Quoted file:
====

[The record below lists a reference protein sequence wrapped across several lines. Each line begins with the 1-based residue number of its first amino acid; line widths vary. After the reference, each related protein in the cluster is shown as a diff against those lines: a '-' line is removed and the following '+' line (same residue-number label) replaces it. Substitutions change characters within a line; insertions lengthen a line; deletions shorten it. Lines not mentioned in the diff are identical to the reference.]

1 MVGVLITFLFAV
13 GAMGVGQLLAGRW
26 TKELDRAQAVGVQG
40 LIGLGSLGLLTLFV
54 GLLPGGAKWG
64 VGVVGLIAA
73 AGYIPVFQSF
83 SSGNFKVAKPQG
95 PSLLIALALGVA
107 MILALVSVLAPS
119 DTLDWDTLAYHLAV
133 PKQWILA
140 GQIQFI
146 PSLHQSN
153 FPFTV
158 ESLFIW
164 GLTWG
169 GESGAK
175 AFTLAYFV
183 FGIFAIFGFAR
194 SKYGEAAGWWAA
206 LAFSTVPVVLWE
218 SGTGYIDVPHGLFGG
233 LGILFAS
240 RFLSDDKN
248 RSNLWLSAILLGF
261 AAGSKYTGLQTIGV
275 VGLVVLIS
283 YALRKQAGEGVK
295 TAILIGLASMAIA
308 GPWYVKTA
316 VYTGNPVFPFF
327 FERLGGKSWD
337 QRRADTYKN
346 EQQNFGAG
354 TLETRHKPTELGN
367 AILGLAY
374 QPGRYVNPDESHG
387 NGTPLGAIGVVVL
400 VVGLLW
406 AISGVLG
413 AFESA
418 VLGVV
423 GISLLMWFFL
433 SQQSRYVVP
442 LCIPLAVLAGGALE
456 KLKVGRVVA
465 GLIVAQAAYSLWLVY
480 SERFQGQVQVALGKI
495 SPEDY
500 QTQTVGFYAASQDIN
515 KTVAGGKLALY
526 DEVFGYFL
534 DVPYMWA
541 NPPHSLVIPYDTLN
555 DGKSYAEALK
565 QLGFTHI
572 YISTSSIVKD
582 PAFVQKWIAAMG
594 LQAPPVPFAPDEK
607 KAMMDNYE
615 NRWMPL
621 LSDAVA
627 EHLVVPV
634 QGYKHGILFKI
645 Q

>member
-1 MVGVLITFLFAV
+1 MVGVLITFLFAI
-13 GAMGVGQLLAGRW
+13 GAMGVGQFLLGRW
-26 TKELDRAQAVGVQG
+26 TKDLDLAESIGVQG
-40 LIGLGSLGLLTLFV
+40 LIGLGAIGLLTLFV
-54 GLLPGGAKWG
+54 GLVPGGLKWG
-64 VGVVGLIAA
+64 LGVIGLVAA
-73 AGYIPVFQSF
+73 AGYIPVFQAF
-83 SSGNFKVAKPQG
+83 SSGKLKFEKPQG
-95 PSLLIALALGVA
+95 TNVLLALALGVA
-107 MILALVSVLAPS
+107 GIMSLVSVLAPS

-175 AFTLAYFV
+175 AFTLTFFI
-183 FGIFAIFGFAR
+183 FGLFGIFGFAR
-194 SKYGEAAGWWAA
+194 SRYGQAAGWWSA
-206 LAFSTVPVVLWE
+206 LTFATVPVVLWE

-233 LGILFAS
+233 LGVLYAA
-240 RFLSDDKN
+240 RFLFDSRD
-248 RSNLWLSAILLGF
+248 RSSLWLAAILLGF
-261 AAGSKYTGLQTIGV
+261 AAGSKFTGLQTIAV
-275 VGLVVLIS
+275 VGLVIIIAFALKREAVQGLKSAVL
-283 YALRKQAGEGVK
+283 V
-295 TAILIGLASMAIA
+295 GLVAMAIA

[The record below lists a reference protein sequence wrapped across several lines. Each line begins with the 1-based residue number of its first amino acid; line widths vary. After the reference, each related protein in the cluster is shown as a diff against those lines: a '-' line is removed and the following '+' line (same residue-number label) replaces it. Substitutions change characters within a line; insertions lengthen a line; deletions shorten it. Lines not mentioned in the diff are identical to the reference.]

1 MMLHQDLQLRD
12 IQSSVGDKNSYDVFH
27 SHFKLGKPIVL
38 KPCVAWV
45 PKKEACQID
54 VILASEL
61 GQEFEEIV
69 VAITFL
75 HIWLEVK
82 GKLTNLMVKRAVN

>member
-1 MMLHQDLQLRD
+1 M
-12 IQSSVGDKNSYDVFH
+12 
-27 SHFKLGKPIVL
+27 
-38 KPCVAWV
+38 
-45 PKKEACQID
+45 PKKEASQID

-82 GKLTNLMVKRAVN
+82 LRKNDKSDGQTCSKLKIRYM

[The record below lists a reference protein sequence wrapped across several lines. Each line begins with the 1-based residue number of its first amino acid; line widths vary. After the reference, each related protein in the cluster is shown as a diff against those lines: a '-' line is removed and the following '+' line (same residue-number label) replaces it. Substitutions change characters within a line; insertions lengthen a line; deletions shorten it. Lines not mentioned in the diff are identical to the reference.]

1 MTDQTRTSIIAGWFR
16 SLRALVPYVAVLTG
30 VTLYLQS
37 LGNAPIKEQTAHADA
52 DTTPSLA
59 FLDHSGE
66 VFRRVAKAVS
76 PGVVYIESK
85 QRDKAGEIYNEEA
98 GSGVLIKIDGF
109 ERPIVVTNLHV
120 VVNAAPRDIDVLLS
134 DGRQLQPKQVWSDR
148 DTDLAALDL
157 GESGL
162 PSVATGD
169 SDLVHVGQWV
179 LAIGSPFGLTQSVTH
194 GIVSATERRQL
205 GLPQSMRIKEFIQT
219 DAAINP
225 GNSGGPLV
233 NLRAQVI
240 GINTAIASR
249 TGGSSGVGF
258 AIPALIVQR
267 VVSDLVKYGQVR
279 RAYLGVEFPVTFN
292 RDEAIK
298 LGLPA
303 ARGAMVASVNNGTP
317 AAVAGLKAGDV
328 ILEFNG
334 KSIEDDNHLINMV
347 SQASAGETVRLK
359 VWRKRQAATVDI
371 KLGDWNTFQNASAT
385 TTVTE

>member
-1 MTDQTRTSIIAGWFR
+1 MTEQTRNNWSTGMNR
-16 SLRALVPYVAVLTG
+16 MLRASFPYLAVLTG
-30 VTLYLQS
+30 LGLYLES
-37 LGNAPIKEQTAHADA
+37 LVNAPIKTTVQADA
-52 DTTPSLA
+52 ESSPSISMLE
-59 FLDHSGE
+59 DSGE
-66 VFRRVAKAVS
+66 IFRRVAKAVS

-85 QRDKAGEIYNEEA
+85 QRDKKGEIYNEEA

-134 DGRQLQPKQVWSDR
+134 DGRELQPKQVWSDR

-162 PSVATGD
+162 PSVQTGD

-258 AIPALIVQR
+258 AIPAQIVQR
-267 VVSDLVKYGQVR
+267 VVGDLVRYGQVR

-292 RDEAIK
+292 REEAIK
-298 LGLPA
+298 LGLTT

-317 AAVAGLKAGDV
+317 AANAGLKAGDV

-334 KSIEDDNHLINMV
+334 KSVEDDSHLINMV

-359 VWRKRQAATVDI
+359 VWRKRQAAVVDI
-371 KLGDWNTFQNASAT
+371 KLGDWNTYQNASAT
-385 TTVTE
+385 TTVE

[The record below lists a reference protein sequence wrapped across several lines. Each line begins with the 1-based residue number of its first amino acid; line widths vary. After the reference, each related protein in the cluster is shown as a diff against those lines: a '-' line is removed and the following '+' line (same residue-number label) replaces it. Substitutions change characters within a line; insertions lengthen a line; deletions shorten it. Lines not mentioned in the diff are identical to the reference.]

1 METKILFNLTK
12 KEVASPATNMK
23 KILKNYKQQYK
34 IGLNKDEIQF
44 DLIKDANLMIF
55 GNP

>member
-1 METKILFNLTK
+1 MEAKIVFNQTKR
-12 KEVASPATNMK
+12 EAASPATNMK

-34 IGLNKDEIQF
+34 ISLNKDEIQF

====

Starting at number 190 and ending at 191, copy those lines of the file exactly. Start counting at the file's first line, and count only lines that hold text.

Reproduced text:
+85 QRDKKGEIYNEEA

-134 DGRQLQPKQVWSDR